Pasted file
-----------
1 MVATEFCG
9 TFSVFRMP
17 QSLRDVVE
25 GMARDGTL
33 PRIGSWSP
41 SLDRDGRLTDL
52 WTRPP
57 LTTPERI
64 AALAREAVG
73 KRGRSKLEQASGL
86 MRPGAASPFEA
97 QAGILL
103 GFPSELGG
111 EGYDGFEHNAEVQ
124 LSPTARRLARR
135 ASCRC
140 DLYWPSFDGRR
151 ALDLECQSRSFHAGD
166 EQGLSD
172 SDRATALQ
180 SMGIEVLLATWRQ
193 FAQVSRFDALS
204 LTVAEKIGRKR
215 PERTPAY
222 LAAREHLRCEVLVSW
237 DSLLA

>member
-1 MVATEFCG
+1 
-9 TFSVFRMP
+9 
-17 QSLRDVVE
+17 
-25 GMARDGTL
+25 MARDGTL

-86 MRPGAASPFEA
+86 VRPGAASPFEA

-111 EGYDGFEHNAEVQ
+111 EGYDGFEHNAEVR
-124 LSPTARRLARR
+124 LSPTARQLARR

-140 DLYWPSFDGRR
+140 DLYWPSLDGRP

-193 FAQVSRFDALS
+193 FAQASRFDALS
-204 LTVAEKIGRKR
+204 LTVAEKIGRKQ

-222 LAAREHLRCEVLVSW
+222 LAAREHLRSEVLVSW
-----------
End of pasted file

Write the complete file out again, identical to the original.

1 MVATEFCG
9 TFSVFRMP
17 QSLRDVVE
25 GMARDGTL
33 PRIGSWSP
41 SLDRDGRLTDL
52 WTRPP
57 LTTPERI
64 AALAREAVG
73 KRGRSKLEQASGL
86 MRPGAASPFEA
97 QAGILL
103 GFPSELGG
111 EGYDGFEHNAEVQ
124 LSPTARRLARR
135 ASCRC
140 DLYWPSFDGRR
151 ALDLECQSRSFHAGD
166 EQGLSD
172 SDRATALQ
180 SMGIEVLLATWRQ
193 FAQVSRFDALS
204 LTVAEKIGRKR
215 PERTPAY
222 LAAREHLRCEVLVSW
237 DSLLA

>member
-1 MVATEFCG
+1 
-9 TFSVFRMP
+9 
-17 QSLRDVVE
+17 
-25 GMARDGTL
+25 MARDGTL

-86 MRPGAASPFEA
+86 VRPGAASPFEA

-111 EGYDGFEHNAEVQ
+111 EGYDGFEHNAEVR
-124 LSPTARRLARR
+124 LSPTARQLARR

-140 DLYWPSFDGRR
+140 DLYWPSLDGRP

-193 FAQVSRFDALS
+193 FAQASRFDALS
-204 LTVAEKIGRKR
+204 LTVAEKIGRKQ

-222 LAAREHLRCEVLVSW
+222 LAAREHLRSEVLVSW